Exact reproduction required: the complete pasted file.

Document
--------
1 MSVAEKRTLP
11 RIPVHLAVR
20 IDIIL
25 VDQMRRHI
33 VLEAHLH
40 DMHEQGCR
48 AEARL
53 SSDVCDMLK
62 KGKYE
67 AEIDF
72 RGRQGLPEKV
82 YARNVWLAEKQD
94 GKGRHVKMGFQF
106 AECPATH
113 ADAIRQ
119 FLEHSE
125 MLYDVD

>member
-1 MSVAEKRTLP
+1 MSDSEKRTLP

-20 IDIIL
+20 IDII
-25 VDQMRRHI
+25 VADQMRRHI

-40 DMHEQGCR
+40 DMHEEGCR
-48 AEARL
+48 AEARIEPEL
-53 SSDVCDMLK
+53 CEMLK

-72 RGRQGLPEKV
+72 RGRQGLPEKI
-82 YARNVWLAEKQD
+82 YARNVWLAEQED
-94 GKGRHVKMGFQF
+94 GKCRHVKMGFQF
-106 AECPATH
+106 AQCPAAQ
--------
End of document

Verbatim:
1 MSVAEKRTLP
11 RIPVHLAVR
20 IDIIL
25 VDQMRRHI
33 VLEAHLH
40 DMHEQGCR
48 AEARL
53 SSDVCDMLK
62 KGKYE
67 AEIDF
72 RGRQGLPEKV
82 YARNVWLAEKQD
94 GKGRHVKMGFQF
106 AECPATH
113 ADAIRQ
119 FLEHSE
125 MLYDVD

>member
-1 MSVAEKRTLP
+1 MSDSEKRTLP

-20 IDIIL
+20 IDII
-25 VDQMRRHI
+25 VADQMRRHI

-40 DMHEQGCR
+40 DMHEEGCR
-48 AEARL
+48 AEARIEPEL
-53 SSDVCDMLK
+53 CEMLK

-72 RGRQGLPEKV
+72 RGRQGLPEKI
-82 YARNVWLAEKQD
+82 YARNVWLAEQED
-94 GKGRHVKMGFQF
+94 GKCRHVKMGFQF
-106 AECPATH
+106 AQCPAAQ